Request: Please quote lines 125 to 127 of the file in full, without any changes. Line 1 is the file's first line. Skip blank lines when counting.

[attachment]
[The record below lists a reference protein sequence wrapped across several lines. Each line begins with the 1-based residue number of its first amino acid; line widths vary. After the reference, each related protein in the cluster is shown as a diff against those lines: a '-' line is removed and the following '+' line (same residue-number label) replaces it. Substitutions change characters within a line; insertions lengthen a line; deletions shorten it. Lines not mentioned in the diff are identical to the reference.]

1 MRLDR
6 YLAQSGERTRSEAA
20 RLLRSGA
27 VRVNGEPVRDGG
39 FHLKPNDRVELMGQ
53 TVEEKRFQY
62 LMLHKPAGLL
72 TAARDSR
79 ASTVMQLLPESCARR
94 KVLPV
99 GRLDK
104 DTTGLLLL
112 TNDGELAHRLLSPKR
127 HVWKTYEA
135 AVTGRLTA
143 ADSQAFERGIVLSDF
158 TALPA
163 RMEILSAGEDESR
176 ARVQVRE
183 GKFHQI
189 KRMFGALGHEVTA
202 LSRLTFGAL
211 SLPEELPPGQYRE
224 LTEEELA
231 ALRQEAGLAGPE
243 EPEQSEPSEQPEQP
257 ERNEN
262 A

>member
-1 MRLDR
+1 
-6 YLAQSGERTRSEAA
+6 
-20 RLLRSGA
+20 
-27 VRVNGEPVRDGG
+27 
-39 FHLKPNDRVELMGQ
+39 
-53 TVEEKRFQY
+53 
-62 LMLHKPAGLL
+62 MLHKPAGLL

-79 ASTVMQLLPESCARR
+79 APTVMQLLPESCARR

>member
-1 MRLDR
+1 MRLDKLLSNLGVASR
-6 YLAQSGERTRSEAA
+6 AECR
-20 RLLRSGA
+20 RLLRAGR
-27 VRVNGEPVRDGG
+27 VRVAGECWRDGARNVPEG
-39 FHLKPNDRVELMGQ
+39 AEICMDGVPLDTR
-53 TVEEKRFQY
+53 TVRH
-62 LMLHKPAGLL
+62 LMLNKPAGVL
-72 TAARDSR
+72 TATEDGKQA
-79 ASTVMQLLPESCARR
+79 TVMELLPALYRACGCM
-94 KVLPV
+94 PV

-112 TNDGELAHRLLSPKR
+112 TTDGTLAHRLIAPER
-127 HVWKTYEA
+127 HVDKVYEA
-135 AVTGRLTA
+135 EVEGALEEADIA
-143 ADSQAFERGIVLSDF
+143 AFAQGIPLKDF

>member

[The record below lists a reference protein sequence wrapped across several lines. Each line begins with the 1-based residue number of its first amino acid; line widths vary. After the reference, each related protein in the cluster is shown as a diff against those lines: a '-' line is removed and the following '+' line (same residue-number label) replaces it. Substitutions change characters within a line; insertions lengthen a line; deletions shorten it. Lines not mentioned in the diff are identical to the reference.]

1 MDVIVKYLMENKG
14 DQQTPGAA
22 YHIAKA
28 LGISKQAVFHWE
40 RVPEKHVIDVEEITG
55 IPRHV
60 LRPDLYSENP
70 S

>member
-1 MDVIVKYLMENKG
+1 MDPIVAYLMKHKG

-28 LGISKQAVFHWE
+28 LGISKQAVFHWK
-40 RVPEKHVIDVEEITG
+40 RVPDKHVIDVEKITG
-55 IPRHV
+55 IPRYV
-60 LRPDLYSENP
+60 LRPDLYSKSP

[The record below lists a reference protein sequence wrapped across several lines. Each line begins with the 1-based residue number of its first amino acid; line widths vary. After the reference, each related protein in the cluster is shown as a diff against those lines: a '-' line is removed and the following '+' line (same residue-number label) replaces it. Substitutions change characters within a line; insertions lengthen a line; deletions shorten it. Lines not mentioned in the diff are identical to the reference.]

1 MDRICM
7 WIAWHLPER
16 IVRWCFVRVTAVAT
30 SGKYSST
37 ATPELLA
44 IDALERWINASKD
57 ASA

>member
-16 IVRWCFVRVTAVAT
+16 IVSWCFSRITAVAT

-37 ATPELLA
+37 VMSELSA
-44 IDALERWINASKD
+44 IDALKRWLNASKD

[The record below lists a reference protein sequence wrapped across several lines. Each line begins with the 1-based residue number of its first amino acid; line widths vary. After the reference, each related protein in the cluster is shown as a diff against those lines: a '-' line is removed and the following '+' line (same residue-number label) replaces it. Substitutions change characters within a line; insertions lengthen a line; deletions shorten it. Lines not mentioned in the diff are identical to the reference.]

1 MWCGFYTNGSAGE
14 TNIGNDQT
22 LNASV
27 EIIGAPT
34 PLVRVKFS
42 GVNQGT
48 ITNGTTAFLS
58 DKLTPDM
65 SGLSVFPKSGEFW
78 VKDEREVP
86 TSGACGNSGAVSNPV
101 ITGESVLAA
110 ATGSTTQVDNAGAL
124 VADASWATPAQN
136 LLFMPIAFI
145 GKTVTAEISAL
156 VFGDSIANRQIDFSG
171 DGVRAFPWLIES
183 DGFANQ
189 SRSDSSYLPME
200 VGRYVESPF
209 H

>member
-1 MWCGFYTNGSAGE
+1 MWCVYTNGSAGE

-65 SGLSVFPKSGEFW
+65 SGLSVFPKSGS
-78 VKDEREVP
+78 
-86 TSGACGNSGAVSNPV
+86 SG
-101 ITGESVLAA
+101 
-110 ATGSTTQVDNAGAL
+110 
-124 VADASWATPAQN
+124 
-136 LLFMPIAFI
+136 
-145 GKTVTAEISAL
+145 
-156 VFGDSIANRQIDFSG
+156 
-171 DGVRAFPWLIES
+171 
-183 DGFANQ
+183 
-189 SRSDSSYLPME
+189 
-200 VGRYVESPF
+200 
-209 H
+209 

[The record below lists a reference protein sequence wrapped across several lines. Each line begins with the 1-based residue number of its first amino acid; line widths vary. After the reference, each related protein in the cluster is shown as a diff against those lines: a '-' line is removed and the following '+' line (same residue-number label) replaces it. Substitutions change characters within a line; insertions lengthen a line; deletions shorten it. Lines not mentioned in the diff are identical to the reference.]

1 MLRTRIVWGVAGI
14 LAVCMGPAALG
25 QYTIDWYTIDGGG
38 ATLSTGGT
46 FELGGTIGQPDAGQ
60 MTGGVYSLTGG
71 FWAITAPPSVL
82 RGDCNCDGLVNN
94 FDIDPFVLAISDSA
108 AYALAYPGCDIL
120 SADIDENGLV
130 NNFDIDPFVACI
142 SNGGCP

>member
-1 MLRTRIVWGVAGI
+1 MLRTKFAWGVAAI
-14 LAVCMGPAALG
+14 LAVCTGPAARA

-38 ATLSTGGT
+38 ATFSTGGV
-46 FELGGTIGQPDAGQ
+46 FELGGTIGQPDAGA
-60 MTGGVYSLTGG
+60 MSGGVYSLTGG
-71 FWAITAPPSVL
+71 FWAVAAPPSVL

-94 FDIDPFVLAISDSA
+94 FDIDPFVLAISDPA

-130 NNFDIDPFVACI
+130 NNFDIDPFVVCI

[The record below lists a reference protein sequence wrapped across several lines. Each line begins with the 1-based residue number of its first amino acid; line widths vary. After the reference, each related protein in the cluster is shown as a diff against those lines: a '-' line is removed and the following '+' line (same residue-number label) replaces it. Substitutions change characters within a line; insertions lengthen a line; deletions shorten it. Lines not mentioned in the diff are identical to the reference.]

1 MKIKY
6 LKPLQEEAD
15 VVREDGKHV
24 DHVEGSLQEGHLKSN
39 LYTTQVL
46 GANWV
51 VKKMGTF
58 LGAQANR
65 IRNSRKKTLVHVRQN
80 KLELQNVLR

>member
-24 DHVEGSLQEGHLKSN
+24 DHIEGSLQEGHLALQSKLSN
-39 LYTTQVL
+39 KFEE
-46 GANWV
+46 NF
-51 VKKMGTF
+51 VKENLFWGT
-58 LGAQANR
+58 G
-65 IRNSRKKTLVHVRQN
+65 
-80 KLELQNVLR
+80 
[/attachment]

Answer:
110 ATGSTTQVDNAGAL
124 VADASWATPAQN
136 LLFMPIAFI